Woe is me. I am set upon by harpies, from the center, the right and the Weh-right. The saddest of these is Lanny Davis’s act of Clintonphilia in the Wall Street Journal, which may set a land-speed record for disingenuousness. The subject again is the infamous Reverend Jeremiah Wright. Third paragraph:
Clearly Mr. Obama does not share the extremist views of Rev. Wright. He is a tolerant and honorable person. But
Gotta love those buts
that is not the issue. The questions remain: Why did he stay a member of the congregation? Why didn’t he speak up earlier? And why did he reward Rev. Wright with a campaign position even after knowing of his comments?
As I said, disingenuous. Let’s continue this below the fold
Let’s start with the fact that Obama unequivocally renounced Wright’s sentiments in his Philadelphia speech, but he refused to renounce the man or the church. As Swampland readers know, I don’t have much use for Wright or the hate-filled garbage he spewed from the pulpit. But Obama’s unwillingness to renounce Wright the Man and the spiritual community of the church seems to me an understandable personal, rather than a polticial decision on Obama’s part. For one thing, we’ve seen the Wright highlights–but it’s the equivalent of an web gems reel on Baseball Tonight. We don’t know how often Wright said “God Damn America.” We don’t know how often Obama went to church. (Not too frequently is my guess.) We also don’t know how often Reverend Wright exhorted the black men in the church to be responsible fathers, or the teenagers to study hard and stay away from drugs. Given the priorities of most black churches, I could probably put together a Jeremiah Wright highlight reel that would make William Bennett collapse with joy.
So what is actually going on here? If Davis is sure that “Mr. Obama does not share the extremist views of Rev. Wright,” then what’s the big deal? Uh, Politics. Davis is trying to make sure that white people in Pennsylvania don’t forget that Obama’s former pastor has said some awful things about our country. This, sadly, has been standard operating procedure for Republican spinmeisters throughout that party’s ascent and descent over the past 40 years. (Which is why I thought Obama should address his “patriotism problem” as a tactical move, not because–sorry, Fred Barnes and Hugh Hewitt–I believed he was in any way unpatriotic.)
Which brings me to Pete Wehner’s elaborate takedown of all things me. This is a dispute between old friends and such things can get very messy when taken public. Pete never tires of trotting out my stumbling, reluctant–and one-time–lapse into support for the Iraq war as evidence of my hypocrisy, as if any sane human wouldn’t have changed his or her opinion about that bloody enterprise given the subsequent events. But what really gets Pete’s goat is this statement:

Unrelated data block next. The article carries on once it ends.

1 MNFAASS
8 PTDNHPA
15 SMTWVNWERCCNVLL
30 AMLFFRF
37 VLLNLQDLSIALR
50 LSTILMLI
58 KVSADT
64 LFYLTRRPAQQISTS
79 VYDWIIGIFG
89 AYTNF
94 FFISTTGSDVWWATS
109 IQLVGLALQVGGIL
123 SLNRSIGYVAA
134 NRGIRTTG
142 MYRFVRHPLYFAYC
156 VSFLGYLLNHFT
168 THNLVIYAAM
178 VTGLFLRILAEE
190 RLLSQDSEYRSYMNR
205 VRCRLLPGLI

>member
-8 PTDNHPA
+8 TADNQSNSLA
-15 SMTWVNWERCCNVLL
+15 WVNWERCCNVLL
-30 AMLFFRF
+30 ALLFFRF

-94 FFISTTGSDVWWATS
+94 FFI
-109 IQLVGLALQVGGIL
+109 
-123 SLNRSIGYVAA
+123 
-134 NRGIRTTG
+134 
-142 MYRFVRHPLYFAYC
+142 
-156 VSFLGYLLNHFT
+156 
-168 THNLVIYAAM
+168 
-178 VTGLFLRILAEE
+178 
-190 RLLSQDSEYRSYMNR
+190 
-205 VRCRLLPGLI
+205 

But in these last, raggedy days of the rightward pendulum swing, with Republicans clogging the jails and Bushian foolishness having demoralized the nation, it is risible for conservatives to even pretend to care about “national improvement.” In our lives, we have seen conservatives use racism as a political tool, war as a witless quest for domination, patriotism as a scourge, government as an instrument of greed, religion and “morality” as camouflage for spreading fear, ignorance and bigotry.
I probably should have annoted that. I could have started with RNC Chairman Ken Mehlman’s apology to
black Americans for the G.O.P.’s use of race prejudice to build a governing majority in the South. Probably wouldn’t have had much trouble scaring up the appropriate clips to demonstrate the rest of the statement.
And in fact, the flagrant campaign proceeding against Obama right now, reeking of race and patriotism, is the latest, nauseating example of a 40-year trend. It is, as I said, very sad that the Clinton campaign would have anything to do with spreading this sort of innuendo…and entirely predictable that the Republican Party would. When I talked about “spreading the poison” that’s what I meant: a purposeful distraction from what should be real issues in this campaign–two wars, serious economic problems, the need to shift to alternative energy sources for national security and environmental reasons. On his radio show last week, Hugh Hewitt disagreed with me that those were the real issues. He made his agenda clear: Obama’s positions on Jeremiah Wright, gun control and homosexuality were what mattered to “real” Americans. Now that’s cynicism, of the rankest sort. Let’s hope it’s not the election we get.